Gartner recently released its 2021 Market Guide for Active Metadata Management Solutions, meant to cover emerging markets currently in limbo.
Analyst house Gartner, Inc. recently released its new Market Guide for Active Metadata Management. The researcher’s Market Guide series is meant to cover new and emerging markets where software products and organizational requirements are in limbo. Gartner’s Market Guides can be a great resource for understanding how a fledgling space may line up with current and future technology needs.
According to Gartner, “Graph database management solutions (DBMSs) are growing in awareness and popularity as they and their associated tools become more mature. However, it is often difficult for data and analytics professionals to distinguish between different implementation models, and to fit them to their use case.” The researcher also adds that vendors in this space are expanding their stacks to become platform plays for enterprise knowledge graphs or graphs for AI with increasingly common ecosystems of tools and products.
In the same way, new and existing vendors are coming to market with managed as-a-service offerings that are helping to lower barriers to entry or organizations without graph expertise. Though data management and analytics leaders should take the time to develop graph use cases before evaluating prospective vendors, Gartner recommends deploying managed services where available to minimize overhead. The firm also belives that graph technologies will be used in more than 80 percent of data and analytics innovations by 2025.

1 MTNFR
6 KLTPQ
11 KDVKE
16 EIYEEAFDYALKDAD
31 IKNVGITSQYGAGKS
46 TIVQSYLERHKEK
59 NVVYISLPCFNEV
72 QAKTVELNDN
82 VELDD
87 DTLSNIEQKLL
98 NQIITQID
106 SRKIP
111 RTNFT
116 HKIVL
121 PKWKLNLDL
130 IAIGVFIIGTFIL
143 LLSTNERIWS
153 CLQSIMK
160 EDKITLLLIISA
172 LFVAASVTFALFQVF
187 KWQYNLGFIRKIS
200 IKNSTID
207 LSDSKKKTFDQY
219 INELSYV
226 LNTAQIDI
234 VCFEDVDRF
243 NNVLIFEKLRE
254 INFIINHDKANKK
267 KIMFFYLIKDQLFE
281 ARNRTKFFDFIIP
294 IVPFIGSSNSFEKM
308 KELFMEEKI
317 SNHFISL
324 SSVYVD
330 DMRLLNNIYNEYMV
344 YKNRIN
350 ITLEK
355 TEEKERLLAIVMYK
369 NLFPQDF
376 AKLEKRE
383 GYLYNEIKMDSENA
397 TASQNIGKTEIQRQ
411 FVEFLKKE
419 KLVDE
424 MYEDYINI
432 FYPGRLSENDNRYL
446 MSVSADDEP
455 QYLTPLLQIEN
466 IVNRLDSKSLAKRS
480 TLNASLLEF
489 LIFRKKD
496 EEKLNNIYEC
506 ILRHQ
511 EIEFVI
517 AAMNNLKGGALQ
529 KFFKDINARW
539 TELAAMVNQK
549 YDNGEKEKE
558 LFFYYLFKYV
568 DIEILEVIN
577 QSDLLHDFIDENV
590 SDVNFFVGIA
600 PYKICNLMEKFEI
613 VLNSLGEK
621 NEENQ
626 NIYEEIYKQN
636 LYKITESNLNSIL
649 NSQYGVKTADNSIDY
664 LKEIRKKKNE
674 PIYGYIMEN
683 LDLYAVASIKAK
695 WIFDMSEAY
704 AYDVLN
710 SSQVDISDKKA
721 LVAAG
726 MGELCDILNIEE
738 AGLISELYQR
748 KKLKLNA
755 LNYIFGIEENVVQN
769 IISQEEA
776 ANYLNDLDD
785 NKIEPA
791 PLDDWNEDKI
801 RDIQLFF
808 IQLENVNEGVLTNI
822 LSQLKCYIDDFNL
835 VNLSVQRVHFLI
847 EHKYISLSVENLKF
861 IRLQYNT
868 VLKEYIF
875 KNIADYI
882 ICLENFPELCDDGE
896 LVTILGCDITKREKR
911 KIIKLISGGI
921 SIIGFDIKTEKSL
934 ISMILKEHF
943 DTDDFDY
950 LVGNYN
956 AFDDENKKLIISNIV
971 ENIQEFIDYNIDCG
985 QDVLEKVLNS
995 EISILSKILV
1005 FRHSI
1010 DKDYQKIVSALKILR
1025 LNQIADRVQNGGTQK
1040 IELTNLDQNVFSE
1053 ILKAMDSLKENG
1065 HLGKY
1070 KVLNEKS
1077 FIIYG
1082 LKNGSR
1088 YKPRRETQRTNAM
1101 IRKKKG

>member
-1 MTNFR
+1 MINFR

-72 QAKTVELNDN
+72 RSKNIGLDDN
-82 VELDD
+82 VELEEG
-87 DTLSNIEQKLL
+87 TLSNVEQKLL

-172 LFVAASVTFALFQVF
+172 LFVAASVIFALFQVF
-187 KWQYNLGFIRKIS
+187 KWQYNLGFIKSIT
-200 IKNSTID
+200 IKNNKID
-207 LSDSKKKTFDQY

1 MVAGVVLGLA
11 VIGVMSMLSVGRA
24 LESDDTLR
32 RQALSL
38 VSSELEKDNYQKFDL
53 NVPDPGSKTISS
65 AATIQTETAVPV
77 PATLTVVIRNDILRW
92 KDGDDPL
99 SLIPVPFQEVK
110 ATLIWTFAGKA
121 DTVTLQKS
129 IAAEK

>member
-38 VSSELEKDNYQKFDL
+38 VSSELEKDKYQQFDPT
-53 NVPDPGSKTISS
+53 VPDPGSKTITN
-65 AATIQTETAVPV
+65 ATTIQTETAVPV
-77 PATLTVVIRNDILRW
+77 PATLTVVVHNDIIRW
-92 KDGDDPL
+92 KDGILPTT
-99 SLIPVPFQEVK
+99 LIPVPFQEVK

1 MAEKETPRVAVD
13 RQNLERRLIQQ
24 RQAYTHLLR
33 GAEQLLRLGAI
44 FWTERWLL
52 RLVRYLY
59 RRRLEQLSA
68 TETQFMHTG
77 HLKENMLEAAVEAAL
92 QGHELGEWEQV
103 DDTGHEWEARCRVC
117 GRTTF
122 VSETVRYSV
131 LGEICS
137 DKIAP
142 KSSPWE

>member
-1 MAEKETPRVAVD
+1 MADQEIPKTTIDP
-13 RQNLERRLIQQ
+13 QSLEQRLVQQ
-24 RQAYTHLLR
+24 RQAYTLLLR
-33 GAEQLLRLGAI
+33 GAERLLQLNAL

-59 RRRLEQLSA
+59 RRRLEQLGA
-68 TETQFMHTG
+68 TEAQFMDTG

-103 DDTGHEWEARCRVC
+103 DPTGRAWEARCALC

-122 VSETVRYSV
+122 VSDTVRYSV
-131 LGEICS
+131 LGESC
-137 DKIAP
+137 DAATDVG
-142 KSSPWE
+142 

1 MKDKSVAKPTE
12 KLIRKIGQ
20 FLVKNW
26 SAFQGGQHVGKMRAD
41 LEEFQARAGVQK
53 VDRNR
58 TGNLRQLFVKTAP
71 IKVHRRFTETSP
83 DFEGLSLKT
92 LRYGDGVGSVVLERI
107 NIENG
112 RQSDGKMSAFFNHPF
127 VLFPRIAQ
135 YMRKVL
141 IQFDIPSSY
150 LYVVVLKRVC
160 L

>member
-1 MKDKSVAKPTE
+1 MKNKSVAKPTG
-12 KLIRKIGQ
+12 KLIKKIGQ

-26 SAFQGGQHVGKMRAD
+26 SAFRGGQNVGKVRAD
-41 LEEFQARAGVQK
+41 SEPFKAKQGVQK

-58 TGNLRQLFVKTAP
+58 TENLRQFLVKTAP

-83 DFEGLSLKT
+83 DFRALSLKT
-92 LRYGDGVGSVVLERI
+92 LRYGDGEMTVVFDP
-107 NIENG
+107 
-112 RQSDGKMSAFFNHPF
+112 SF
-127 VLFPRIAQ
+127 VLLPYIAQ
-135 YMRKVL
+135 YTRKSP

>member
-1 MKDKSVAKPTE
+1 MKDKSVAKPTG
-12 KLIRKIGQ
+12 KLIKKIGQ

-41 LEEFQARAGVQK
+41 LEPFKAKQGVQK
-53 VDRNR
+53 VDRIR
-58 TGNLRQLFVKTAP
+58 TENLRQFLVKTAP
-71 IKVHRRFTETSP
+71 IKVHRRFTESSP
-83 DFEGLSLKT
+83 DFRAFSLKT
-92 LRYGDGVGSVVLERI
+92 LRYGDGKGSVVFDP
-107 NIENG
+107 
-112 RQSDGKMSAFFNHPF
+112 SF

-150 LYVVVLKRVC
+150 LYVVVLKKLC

Gartner highlights the following providers in graph database management solutions: AWS (Amazon Neptune), Cambridge Semantics, DataStax, Dgraph, Franz, MarkLogic, Microsoft, Neo4j, Ontotext, OpenLink Software, Oracle, Redis Labs, SAP, Stardog, TIBCO Software and TigerGraph. At Solutions Review, we read the report, available here, and pulled out the key takeaways.
Gartner defines the graph database management solutions market as providing support for “graph data models, in native and virtual formats, including data loading, conversion, consistency and security, with the ability to scale up and scale out.” Graph DBMS use cases can be classified as operational or analytics, and are increasingly involving both. Top solution providers in this space have accordingly provided these two types of platform offerings. Use cases foe each type of graph often overlap.
Growth in this market can be attributed to six key factors, including the move by application developers, adoption by data architects, high-order exploration by data science professionals, the struggles of database designers and specialists, and business owners requiring purpose-built tools for graph-based technology. Gartner adds “Increasingly, the reuse of existing data is being considered as migration tools for data from relational sources, object stores or even rival graph vendors are becoming common.”
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